Curbside Classic: 1955 Studebaker Commander Conestoga – “Original”, Runs Great, And It’s For Sale

Driving home from Port Orford yesterday there was a new sight along the scenic drive, in the town of Bandon: this 1955 Studebaker Conestoga wagon. That wasn’t here when we came by last Wednesday. Since I don’t go much to car shows, it’s been decades since I saw a Studebaker wagon—appropriately called “Conestoga”—or sedan from this era.  At first glance, the fire department paint job and light/siren on the roof put me off a wee bit, but this is such a fine wagon otherwise, in excellent and mostly original condition, so I  just had to pull over and check it out.

And it’s for sale too. I know at least one person here that will be a bit interested.

Before we get to that, let’s do a bit of history. Given that Studebaker was the world’s biggest wagon maker—the horse-drawn kind—it’s a bit surprising that they didn’t offer an automotive wagon until 1954, called the Conestoga. What we have here is essentially a 1955½ Commander Conestoga, as the new wraparound windshield arrived sometime in the middle of that model year. On the V8 Commanders, that is, as the lowly six-cylinder Champions had to make do with the rather out-of fashion flattish windshield for a bit longer (it’s hard to pin down just when).

There was another benefit to waiting for the updated mid-year 1955 Commander, as the standard engine went from the rather weak-chested 224.3 CID V8 to the new, more muscular 259 CID version, which upped power from 140 to 162 hp with an even bigger bump in torque, from 202 lb.ft. to a much healthier 250 lb.ft. The 224.3 is an odd duck, as it was only made for the first half of the 1955 MY; it has a very short stroke (2.81″) making it the smoothest of the Studebaker V8 family, but rather lacking that V8 punch buyers were looking for. Is six or so months the shortest lifespan for any engine in semi-modern history?


The Commander’s version of the 259 had a two-barrel carb. 162 hp may sound a bit feeble nowadays, but that was about right for the times. FWIW, Chevy’s new-for 1955 265 V8 also was rated at 162 hp with a two-barrel carb. The top of the line President got a four barrel version rated at 175 hp; 185 hp for the 1955½ version, to go along with the wrap-around windshield. I’m not sure just what they did to find that additional ten hp other than change the middle number.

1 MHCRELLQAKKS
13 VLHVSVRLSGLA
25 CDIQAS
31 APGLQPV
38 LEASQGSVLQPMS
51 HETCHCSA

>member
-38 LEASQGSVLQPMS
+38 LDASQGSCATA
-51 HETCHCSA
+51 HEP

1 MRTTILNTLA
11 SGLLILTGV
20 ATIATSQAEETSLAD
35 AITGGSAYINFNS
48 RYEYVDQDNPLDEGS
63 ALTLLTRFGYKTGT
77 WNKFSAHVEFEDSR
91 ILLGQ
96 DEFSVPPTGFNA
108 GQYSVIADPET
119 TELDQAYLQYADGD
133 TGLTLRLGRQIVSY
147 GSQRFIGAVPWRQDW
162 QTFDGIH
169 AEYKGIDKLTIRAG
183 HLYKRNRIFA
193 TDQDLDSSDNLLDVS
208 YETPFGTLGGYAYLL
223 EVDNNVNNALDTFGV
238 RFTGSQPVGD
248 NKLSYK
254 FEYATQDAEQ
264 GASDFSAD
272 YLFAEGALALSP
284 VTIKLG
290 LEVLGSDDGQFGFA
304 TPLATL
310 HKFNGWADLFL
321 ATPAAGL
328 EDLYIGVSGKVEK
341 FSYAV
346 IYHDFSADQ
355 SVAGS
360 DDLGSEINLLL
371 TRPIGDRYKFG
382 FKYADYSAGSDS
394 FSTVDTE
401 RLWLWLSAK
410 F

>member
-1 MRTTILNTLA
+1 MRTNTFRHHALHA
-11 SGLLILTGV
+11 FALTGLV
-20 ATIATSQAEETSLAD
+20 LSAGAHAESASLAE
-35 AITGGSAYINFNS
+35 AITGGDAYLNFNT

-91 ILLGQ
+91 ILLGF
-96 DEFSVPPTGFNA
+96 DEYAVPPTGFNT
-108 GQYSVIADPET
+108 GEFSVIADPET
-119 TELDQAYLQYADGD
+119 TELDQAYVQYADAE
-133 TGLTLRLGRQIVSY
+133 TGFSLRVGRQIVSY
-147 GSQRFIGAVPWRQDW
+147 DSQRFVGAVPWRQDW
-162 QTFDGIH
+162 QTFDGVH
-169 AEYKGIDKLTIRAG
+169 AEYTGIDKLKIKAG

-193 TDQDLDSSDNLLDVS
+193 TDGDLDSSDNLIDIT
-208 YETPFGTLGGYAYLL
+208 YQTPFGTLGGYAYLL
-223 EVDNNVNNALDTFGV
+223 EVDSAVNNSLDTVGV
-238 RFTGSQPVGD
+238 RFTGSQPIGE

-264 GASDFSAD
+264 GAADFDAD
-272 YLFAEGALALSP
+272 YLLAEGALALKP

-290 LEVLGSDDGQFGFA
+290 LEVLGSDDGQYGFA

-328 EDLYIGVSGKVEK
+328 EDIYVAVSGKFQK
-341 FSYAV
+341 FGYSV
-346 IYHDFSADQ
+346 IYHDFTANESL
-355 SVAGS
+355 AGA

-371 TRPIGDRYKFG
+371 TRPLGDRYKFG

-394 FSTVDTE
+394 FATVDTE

For 1955, these V8 Studebakers were quite well endowed. And this one has the three-speed manual with overdrive, which on the wagons came with a rather zippy 3.92:1 final drive ratio. That’ll help with a brisk take off…

I see that this car has dual exhausts, which were not stock. But then that seems to be hard to resist doing to any older American V8. We’re addicted to that V8 burble and woofing.

Obviously the exterior paint is not original, but this upholstery looks like it could be; if not, it’s a good facsimile. It has a column-mounted shifter for the Borg-Warner T-86 three-speed manual with R10 overdrive.

Studebaker only built two-door wagons until 1957, when a four-door version appeared.

This has obviously been re-carpeted.


Station wagons were the hot new body style in the fifties; the CUVs of their time. Studebaker was late to the game; I don’t have the stats to verify it, but I’m pretty sure the share of wagons of their total sales were the lowest of any of the major five domestics in the fifties, whereas Rambler had the highest, having had the foresight to see that trend coming right from the Rambler’s first year (1950).

Although it’s a Commander, it’s wearing “Champion” tires, DeLuxe, at that. Firestones, as is befitting a Fire Department car.

This Conestoga was first sold by Walt Anderson Studebaker in Boise, ID, not that far from here.

I wanted to get more info, so I called the number(s). The one on the left is not in service; the one on the right put me in touch with someone who knew a bit about this Stude. It belongs to the local VFW, having been donated to them some five (or seven?) years ago. It’s been stored inside and only driven in a few parades since then. And they’ve decided to sell it.

He didn’t know much of the history of the car before then, or how it came to be painted this way, something that was presumably done after 9/11. He just said that it was in original condition, had low miles, and was well cared for. All of that seems about right from first appearances, although it’s hard to know for sure without a closer inspection.

Obviously some aspects are not truly original.

But how often does one find a clean Conestoga wagon?

Especially with such an endearing face?

By now some of you—or at least one of you—is wondering: “How much?” The asking price is $9,500. I’ll leave it to you to proclaim judgment on that. But if someone really wanted a nice, clean, solid mid-fifties Studebaker wagon, it seems reasonable enough. I’d be happy to go check it out, if the interest is serious. I haven’t driven a Studebaker in eons. It would be a good excuse.


Related CC reading:
Automotive History: The Studebaker Sedan’s Last Decade of Styling – Magic with Leftovers  by Jim C.

Concours Classic: 1955 Studebaker President Speedster – Look What They’ve Done To The Starliner  PN

Curbside Classic: 1957 Studebaker Commander – Eureka!  Jim C.

Automotive History: The Studebaker V8 Engine – Punching Below Its Weight